Fatima Sanchez, 52, has been a home care nurse in the Bronx for the last 21 years. She works with Visiting Nurse Service of New York (VNSNY) while advocating for her industry as a specialty.
“You have to have a special heart, mind, and touch to do this job. You have to be that in order to be a home care nurse,” said Sanchez.
Sanchez was born in Harlem before migrating to New Jersey and raising her family, she said. Sanchez first became affiliated with VNSNY through a clinical site and now mainly operates out of Co-op City in the Bronx. VNSNY is one of the largest not-for-profit home- and community-based healthcare organizations in the U.S., and serves New York City and Nassau, Suffolk and Westchester Counties. Their mission is to work proactively to promote patients’ health and well-being by providing high-quality, cost-effective health care to vulnerable individuals in their homes and communities.
Sanchez believes that home care nurses as essential workers often don’t get enough recognition since they are a ‘one-man band’ medical team in someone’s home. She explained that home care nursing is quite a different profession from traditional hospital care.
“We have an array of disease management and different problems with chronic illness that we have to help people manage on a day-to-day basis,” said Sanchez. “It can go from hospice care all the way down to chronic care and adult teaching that we need to do.”
Her average day involves scheduling and visiting her patients in their homes, which she handles mostly on her own with support from VNSNY. She said that during the onslaught of COVID in 2020, it was hardest to make connections with patients when the masking restrictions required nurses to have personal protective equipment on from head to toe. She spent many visits educating patients about COVID on what little information was available at the time.
“For us it was hard to mask and gown up and not allow for the patients to see our face. Understand, you’re only seeing the eyes of somebody walking into your home,” said Sanchez. “A lot of the patients were like, ‘I want to see your face to have a connection.’”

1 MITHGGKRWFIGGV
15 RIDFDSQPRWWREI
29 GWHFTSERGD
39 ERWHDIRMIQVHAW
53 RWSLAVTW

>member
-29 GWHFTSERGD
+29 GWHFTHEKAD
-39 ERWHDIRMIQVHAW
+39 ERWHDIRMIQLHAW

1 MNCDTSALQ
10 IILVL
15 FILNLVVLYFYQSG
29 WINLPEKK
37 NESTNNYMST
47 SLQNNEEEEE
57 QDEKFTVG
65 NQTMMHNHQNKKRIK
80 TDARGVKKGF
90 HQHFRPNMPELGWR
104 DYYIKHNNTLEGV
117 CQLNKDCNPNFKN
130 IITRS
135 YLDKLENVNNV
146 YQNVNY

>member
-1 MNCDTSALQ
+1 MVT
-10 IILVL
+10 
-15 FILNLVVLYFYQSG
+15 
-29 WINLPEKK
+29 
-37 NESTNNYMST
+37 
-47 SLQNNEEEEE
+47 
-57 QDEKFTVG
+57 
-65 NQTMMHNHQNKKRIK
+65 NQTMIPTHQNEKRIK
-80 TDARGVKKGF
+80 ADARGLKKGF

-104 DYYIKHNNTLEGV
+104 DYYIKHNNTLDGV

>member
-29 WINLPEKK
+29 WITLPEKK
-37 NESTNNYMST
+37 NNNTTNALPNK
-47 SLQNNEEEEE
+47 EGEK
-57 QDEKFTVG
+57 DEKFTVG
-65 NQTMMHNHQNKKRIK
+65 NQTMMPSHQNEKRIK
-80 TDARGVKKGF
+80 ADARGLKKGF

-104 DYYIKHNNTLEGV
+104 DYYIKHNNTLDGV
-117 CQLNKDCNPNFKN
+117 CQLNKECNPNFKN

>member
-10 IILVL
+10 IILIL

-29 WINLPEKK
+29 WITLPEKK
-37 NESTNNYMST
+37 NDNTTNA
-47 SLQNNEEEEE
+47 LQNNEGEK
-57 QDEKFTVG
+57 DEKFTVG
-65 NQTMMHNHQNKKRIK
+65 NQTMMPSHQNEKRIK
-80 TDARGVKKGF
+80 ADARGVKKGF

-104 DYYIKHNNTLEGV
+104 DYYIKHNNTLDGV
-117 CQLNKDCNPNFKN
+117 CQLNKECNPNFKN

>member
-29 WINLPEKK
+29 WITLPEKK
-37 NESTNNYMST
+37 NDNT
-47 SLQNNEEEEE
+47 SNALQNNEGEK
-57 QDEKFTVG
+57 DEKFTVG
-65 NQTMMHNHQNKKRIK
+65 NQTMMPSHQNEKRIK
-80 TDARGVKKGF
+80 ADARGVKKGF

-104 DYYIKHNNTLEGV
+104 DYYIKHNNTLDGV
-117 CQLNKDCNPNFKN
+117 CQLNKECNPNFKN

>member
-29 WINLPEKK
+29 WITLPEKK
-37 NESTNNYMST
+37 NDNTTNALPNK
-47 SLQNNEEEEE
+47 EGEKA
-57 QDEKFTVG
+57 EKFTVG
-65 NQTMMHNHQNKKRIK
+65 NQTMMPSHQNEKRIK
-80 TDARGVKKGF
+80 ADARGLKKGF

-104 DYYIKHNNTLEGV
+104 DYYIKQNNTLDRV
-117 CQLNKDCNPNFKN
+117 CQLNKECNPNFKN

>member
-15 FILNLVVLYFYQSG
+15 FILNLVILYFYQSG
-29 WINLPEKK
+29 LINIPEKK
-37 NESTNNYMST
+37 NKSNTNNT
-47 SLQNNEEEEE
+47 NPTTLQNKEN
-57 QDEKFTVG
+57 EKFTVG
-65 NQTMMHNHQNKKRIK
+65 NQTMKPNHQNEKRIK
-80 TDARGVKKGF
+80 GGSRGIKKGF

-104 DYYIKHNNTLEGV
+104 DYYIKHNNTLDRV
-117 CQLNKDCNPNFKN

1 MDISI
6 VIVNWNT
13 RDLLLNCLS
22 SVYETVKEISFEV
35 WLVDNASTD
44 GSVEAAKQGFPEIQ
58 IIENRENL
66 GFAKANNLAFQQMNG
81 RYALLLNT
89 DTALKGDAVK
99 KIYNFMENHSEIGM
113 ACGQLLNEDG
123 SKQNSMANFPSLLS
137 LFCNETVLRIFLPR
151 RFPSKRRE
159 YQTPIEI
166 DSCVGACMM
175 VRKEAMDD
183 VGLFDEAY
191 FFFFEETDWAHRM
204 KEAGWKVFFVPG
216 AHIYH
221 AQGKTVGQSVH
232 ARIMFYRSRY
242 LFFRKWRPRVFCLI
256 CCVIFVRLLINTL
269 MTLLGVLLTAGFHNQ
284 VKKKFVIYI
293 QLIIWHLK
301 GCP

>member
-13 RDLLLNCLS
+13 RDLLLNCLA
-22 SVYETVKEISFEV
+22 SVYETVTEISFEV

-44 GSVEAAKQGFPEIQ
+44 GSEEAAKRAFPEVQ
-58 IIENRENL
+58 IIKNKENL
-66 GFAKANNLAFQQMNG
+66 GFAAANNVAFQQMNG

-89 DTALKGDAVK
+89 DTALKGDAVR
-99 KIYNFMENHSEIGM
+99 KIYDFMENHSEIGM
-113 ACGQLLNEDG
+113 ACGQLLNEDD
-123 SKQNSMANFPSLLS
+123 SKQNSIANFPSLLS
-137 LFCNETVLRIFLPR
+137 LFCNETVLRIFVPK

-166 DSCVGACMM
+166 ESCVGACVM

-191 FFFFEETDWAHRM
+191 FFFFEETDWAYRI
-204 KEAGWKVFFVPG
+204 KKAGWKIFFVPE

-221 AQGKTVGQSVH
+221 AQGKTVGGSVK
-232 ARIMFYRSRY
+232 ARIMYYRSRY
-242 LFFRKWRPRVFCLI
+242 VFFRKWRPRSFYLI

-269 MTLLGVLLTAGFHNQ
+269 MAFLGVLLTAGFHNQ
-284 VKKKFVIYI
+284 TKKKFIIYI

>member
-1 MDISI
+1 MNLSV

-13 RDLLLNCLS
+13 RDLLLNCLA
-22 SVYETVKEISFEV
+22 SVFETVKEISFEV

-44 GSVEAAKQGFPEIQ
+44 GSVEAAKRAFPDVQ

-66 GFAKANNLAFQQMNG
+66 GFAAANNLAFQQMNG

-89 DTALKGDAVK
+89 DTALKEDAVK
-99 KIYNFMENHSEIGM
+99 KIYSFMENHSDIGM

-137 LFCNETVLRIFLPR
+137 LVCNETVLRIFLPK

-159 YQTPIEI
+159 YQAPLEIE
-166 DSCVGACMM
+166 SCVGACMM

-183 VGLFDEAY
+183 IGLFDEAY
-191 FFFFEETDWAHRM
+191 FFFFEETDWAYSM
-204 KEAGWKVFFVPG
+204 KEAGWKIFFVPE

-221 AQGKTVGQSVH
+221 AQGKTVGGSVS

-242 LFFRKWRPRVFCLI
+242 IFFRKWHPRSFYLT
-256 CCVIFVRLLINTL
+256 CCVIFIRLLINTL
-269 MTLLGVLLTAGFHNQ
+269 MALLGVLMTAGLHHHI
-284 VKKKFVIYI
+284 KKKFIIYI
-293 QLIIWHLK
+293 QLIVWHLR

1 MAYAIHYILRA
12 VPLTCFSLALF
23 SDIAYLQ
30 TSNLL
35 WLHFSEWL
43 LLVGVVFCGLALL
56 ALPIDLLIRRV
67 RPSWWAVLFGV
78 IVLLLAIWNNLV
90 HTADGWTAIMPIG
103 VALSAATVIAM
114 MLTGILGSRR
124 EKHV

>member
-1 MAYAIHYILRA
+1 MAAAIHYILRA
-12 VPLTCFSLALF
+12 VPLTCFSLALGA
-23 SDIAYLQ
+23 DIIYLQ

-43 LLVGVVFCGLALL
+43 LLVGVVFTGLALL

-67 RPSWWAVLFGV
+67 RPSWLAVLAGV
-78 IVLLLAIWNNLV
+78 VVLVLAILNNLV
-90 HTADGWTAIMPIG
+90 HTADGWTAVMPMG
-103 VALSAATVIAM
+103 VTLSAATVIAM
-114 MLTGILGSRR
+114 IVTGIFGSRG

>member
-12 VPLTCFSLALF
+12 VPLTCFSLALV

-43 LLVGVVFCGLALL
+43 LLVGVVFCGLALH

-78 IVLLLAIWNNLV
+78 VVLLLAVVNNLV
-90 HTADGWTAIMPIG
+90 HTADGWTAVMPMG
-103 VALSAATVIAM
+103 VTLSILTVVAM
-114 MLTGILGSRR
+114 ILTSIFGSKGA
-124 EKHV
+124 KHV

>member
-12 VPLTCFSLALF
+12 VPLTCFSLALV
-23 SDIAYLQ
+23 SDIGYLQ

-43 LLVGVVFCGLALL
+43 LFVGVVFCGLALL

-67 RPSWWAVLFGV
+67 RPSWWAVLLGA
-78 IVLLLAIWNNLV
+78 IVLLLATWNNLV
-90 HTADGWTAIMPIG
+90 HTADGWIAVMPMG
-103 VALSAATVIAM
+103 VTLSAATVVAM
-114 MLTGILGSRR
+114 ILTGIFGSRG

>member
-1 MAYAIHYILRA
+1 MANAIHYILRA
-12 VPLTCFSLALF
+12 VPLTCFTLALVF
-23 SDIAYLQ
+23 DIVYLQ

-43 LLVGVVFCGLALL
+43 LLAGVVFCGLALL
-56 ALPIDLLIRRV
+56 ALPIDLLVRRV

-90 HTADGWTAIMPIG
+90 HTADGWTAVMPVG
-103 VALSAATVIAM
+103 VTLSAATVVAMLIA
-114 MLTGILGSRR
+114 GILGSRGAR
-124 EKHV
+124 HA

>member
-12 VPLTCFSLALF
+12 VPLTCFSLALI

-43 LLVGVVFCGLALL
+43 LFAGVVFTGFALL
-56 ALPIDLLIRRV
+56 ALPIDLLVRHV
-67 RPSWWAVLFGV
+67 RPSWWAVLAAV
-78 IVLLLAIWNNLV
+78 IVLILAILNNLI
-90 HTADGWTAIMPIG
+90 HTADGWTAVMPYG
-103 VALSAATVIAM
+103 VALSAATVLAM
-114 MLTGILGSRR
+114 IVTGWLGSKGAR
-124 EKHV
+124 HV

She said her fondest memory during that difficult time was hearing the evening claps or people calling out thanks for nurses and frontline workers during the lockdown in March of 2020.
“Clapping those claps out the window in the afternoon everyday—I said this is for me and this is why I’m going to keep on going. This drive from the community made me into the nurse I am today,” said Sanchez.
Sanchez said that a home care nurse is afforded the time and opportunity to get to know a patient much better than a nurse in a busy hospital might, allowing for more precise care. “We have hands-on knowledge, experience, and intuition about each patient,” said Sanchez.
In some of the “economically” challenged areas in the Bronx, Sanchez said she relies on education, communication, and knowledge of the community to care for her patients. She likes to be innovative and come up with ways for patients to get the small medical materials they need, like pill boxes or compression socks, that they might not be able to afford.
“I have a compassion and I like to see things grow, I like to see transitions, and I like to make people happy,” said Fatima. “Especially at their worst time of illness. It can be death and dying—I like to bring that little piece of joy in their lives.”
If any readers think they might be in need of VNSNY services or want more info, they’re welcome to reach out at vnsny.org or call at 1-800-675-0391.
Ariama C. Long is a Report for America corps member and writes about culture and politics in New York City for The Amsterdam News. Your donation to match our RFA grant helps keep her writing stories like this one; please consider making a tax-deductible gift of any amount today by visiting: https://tinyurl.com/fcszwj8w